Historic Korean summit sets high bar for Trump

Historic Korean summit sets high bar for Trump
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Bitter foes for more than six decades, North and South Korea agreed Friday to “denuclearize” the Korean Peninsula — but the hard part is being left to President TrumpDonald TrumpMeghan McCain: Democrats 'should give a little credit' to Trump for COVID-19 vaccine Trump testing czar warns lockdowns may be on table if people don't get vaccinated Overnight Health Care: CDC details Massachusetts outbreak that sparked mask update | White House says national vaccine mandate 'not under consideration at this time' MORE.

Trump touted the inter-Korea summit on Twitter, saying that “good things are happening” but that “only time will tell.”


“KOREAN WAR TO END! The United States, and all of its GREAT people, should be very proud of what is now taking place in Korea!” he wrote in a second tweet.

But the declaration from South Korean president Moon Jae-in and North Korean leader Kim Jong Un had no details on how denuclearization will be achieved, leaving it to Trump to negotiate the finer points of an agreement when he meets with Kim in May or June.

“This is step one of a thousand,” Harry Kazianis, director of defense studies at the Center for the National Interest, said of the inter-Korea summit. “It’s a good step one, don’t get me wrong, but it’s just a first step.”

The Kim-Moon summit Friday was filled with pomp, circumstance and images that would have been unfathomable just a year ago when the peninsula seemed on the brink of war.

Kim became the first North Korean leader to step foot on South Korean soil since the Korean War when he stepped over the raised military demarcation line to arrive at the summit. Moon also briefly entered North Korean territory when Kim invited him to step over the border for a moment.

The highly choreographed meeting even included a few jokes, with Kim telling Moon he wouldn’t interrupt his early morning sleep anymore, a reference to North Korea’s barrage of early morning missile tests last year.

The summit ended with a joint declaration that the two countries are committed to “the common goal of realizing, through complete denuclearization, a nuclear-free Korean Peninsula” and would pursue meetings with the United States and China “with a view to declaring an end to the [Korean] War and establishing a permanent and solid peace regime.”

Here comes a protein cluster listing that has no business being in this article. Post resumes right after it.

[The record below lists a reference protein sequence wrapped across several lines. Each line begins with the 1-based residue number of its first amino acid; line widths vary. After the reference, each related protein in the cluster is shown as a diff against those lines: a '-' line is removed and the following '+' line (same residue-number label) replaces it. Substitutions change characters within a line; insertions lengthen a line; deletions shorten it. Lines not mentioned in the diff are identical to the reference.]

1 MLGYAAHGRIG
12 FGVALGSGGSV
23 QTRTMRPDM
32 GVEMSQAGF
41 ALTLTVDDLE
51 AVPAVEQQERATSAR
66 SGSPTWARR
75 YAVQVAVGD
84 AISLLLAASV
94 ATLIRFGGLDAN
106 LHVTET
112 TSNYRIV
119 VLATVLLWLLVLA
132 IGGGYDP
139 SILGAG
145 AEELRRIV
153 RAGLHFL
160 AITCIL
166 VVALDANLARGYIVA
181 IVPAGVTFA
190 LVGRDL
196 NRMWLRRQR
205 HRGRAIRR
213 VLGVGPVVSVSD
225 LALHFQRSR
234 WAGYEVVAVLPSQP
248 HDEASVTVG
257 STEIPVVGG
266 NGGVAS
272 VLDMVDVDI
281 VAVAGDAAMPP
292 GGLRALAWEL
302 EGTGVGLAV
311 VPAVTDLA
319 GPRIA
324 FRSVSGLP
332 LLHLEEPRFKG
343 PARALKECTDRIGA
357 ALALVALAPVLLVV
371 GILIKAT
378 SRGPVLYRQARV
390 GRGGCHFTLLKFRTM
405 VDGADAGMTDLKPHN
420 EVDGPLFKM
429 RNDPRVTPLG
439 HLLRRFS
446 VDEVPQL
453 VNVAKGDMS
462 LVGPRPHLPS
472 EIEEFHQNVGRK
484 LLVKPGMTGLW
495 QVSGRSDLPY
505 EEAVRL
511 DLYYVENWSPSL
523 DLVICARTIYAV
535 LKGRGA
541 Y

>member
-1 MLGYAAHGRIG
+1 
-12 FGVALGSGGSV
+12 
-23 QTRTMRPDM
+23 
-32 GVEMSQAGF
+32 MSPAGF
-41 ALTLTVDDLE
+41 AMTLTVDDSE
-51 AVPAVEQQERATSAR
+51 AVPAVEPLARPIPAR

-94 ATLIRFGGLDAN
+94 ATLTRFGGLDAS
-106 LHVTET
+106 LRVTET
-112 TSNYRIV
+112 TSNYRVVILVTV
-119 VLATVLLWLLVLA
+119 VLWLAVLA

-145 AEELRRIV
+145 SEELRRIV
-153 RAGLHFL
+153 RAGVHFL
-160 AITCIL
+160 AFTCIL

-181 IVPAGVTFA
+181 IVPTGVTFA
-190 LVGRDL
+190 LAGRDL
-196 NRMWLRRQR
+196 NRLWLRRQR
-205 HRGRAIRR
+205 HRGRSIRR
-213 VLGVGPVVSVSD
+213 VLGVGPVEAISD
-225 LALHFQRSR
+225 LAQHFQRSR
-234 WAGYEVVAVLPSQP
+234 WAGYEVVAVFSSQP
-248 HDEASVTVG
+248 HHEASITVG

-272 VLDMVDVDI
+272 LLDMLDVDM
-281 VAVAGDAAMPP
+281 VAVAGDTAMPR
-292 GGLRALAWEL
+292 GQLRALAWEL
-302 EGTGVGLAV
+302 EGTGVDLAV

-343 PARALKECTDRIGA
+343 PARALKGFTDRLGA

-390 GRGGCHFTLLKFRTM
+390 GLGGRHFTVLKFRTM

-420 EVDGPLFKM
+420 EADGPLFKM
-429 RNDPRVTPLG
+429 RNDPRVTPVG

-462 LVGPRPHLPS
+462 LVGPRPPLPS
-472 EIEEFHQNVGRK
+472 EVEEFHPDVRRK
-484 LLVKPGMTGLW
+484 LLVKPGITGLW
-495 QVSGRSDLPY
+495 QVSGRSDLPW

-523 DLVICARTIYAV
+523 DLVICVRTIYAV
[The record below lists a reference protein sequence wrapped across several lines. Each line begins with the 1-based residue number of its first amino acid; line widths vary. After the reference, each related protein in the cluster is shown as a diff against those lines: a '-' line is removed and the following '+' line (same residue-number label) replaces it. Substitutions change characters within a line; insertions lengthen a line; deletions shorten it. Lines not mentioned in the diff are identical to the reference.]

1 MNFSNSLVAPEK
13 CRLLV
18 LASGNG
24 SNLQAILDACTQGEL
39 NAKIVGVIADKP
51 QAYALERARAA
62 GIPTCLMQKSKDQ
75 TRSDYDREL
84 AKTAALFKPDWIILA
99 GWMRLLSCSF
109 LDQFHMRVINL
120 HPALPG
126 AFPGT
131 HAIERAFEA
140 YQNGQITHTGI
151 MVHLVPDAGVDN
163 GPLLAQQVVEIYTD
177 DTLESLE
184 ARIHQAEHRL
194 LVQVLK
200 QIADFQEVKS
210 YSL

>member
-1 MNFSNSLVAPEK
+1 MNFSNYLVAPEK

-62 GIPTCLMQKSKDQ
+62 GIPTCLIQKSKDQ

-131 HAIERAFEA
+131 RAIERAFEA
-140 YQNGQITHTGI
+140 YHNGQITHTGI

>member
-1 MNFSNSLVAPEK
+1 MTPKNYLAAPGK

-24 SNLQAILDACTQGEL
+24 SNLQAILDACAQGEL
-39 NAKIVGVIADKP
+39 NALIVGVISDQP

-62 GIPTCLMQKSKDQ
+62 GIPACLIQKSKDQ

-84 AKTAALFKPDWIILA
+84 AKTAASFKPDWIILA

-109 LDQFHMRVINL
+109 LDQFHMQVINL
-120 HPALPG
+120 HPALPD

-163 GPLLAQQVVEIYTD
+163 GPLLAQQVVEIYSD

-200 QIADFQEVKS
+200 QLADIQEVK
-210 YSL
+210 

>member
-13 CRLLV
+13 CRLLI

“The two leaders solemnly declared before the 80 million Korean people and the whole world that there will be no more war on the Korean Peninsula and thus a new era of peace has begun,” the declaration said.

With one summit down, the pressure is on for the next historic meeting.

“This summit sets a high bar for Kim’s meeting with President Trump,” Abraham Denmark, director of the Asia Program at the Woodrow Wilson International Center for Scholars, said in a statement. “Our Korean allies have high hopes, and expectations for a positive summit will be very high. And the fundamental question remains: whatever deal is struck, how do we implement and verify that North Korea is holding up its end?”

North Korea has made promises of denuclearization before. North and South Korea signed a joint declaration of denuclearization in 1992, and in 1994, North Korea signed the Agreed Framework with the United States. North Korea also tentatively agreed to give up its nuclear program as part of the Six Party talks in 2005.

Two previous inter-Korea summits in 2000 and 2007 also failed to make progress on the nuclear issue.

“It’s not clear why the results of this summit will be any different from the other two summits, which had zero consequences on peace and denuclearization,” said Robert Manning, a senior fellow at the Atlantic Council.

Trump insisted Friday he won’t get tricked by North Korea.

“The United States has been played beautifully, like a fiddle, because you had a different kind of a leader,” Trump said during a meeting with German Chancellor Angela Merkel at the White House. “We're not going to be played, OK? We’re going to hopefully make a deal. If we don’t, that’s fine.”

Moon is expected to brief Trump on the results of the inter-Korea summit ahead of Trump’s own meeting with Kim.

With the Korea summit failing to end in concrete deliverables, Kazianis said the Trump administration will need to reach out to Pyongyang to establish concrete steps on denuclearization, such as agreeing to intrusive nuclear inspections, ahead of Trump’s summit with Kim.

“Trump has to decide if there was enough progress to go forward with his summit,” Kazianis said of the results of the Korea summit. Without preconditions, “you’re just going to give Kim Jong Un the biggest photo-op of all time, and that’s not worth it on our side.”

Kazianis suggested newly minted Secretary of State Mike PompeoMike PompeoNoem to travel to South Carolina for early voting event Poll: Trump leads 2024 GOP primary trailed by Pence, DeSantis Pence v. Biden on China: Competing but consistent visions MORE, who recently traveled to Pyongyang and met with Kim, use his channels to establish preconditions for the Trump-Kim summit.

One advantage of the open-ended declaration is that Trump will not be boxed in when he meets with Kim. Several experts told The Hill prior to the Korea summit they were worried what concessions Moon, who has been intent on peace, might make.

“The ball’s in Trump’s court to do whatever he wants to do,” Manning said. “There’s nothing that happened [at the Korea summit] that gets in way of what the United States wants to do.”